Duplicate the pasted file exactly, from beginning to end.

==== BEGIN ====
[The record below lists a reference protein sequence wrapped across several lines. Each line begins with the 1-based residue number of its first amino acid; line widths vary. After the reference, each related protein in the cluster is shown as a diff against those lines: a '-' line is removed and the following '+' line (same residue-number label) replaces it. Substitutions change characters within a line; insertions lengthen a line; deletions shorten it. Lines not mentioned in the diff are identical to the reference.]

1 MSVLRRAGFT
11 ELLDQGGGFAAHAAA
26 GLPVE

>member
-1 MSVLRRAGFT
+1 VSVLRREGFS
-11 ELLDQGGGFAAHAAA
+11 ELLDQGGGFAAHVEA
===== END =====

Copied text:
[The record below lists a reference protein sequence wrapped across several lines. Each line begins with the 1-based residue number of its first amino acid; line widths vary. After the reference, each related protein in the cluster is shown as a diff against those lines: a '-' line is removed and the following '+' line (same residue-number label) replaces it. Substitutions change characters within a line; insertions lengthen a line; deletions shorten it. Lines not mentioned in the diff are identical to the reference.]

1 MSVLRRAGFT
11 ELLDQGGGFAAHAAA
26 GLPVE

>member
-1 MSVLRRAGFT
+1 VSVLRREGFS
-11 ELLDQGGGFAAHAAA
+11 ELLDQGGGFAAHVEA